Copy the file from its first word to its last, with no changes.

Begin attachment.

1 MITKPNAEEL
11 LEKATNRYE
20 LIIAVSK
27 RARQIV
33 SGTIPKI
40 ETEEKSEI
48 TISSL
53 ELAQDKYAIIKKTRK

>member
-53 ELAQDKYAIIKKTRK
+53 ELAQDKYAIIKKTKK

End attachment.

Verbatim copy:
1 MITKPNAEEL
11 LEKATNRYE
20 LIIAVSK
27 RARQIV
33 SGTIPKI
40 ETEEKSEI
48 TISSL
53 ELAQDKYAIIKKTRK

>member
-53 ELAQDKYAIIKKTRK
+53 ELAQDKYAIIKKTKK